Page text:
SPEAK OUT! NewsBit
Repair of Neural Circuits in Stroke-damaged Mouse Brains
Donna O’Donnell Figurski
Basic research on the repair of damaged mouse brains has again produced a potential breakthrough for human therapy. The research may accelerate our ability to repair damaged human brains. A trial study for using this therapy in humans is now being designed.
I’ve already written about the extraordinary promise of cell therapy in eliminating or greatly reducing the effects of brain damage. Much of this promise has to do with the discovery of stem cells, which have the stunning ability to develop into virtually any kind of cell. (The previous NewsBit, however, showed that scientists found a way to cause a common cell type to develop into functional neurons directly without going through a stem-cell stage.) In a study earlier this year, scientists showed that stem cells surgically implanted into damaged human brains reduced the severity of symptoms. But in that study, the scientists were surprised to find that the added stem cells themselves did not become new neurons and form new circuits, but they somehow revved up the brain’s natural ability to heal itself.
Now scientists at the University of Southern California (USC) with help from scientists at the National Institutes of Health (NIH) have found a way to activate the implanted stem cells so they develop into neurons and become part of new neural circuits. The direct involvement of the added stem cells resulted in enhanced repair and a much greater loss of symptoms. One NIH scientist said, “If the therapy works in humans, it could markedly accelerate the recovery of these patients.”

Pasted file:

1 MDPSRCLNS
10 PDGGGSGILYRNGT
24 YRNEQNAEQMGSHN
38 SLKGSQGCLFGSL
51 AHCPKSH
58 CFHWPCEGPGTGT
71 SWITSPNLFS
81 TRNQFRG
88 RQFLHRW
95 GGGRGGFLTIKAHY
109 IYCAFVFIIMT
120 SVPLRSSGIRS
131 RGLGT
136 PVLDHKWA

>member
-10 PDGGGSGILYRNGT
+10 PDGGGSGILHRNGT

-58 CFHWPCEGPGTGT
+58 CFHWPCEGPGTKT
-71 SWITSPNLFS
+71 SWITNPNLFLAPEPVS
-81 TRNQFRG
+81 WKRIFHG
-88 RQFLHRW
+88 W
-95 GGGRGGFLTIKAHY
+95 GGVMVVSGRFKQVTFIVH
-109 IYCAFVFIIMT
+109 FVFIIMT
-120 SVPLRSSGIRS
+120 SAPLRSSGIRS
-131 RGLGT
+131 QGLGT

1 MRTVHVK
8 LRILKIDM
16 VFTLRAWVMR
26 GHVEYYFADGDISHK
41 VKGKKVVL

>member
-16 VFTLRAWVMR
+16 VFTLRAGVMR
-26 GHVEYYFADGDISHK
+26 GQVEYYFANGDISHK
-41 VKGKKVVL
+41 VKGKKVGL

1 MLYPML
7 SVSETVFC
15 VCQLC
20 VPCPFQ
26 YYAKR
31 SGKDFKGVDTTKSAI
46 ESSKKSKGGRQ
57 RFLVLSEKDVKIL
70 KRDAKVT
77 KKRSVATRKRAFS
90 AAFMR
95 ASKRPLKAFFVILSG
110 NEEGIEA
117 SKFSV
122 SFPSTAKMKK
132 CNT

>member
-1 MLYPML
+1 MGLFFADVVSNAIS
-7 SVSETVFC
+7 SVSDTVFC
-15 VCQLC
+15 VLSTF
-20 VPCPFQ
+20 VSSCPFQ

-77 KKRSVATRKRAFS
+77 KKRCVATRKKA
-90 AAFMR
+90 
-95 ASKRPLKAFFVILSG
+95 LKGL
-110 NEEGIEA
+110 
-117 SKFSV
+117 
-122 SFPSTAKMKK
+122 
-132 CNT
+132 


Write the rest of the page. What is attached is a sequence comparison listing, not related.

Scientists had previously shown that an FDA (Food and Drug Administration)-approved reagent, the engineered protein 3K3A-APC, caused stem cells in culture to become neurons. The USC scientists wanted to see if 3K3A-APC would help the recovery of a brain-injured animal. The model used for brain damage was mice that were induced to have a stroke. The scientists implanted human stem cells and then treated the mice with 3K3A-APC or a placebo (mock-3K3A-APC). Mice that were treated with stem cells + 3K3A-APC did markedly better (some were almost normal) in tests of sensory perception and motor skills than did mice that were treated with stem cells + the placebo. Unlike the earlier study in which the added stem cells did not become neurons, these stem cells did become neurons if the mouse had been treated with 3K3A-APC.
The human stem cells not only became neurons, but they also formed normal connections with mouse neurons. Because the implanted cells were human, the scientists were able to use a human-specific toxin to kill only the implanted cells (the mouse cells were resistant to the toxin). When scientists killed the new neurons, the mice lost the signs of recovery. The scientists concluded that 3K3A-APC caused the cells to develop into neurons that then formed functional neural circuits, ultimately leading to recovery.
USC physician-scientist Berislav Zlokovic, M.D., Ph.D., who directed the research, said, “When you give these mice 3K3A-APC, it works much better than stem cells alone. We showed that 3K3A-APC helps the cells convert into neurons and make structural and functional connections with the host’s nervous system.” (Full story)
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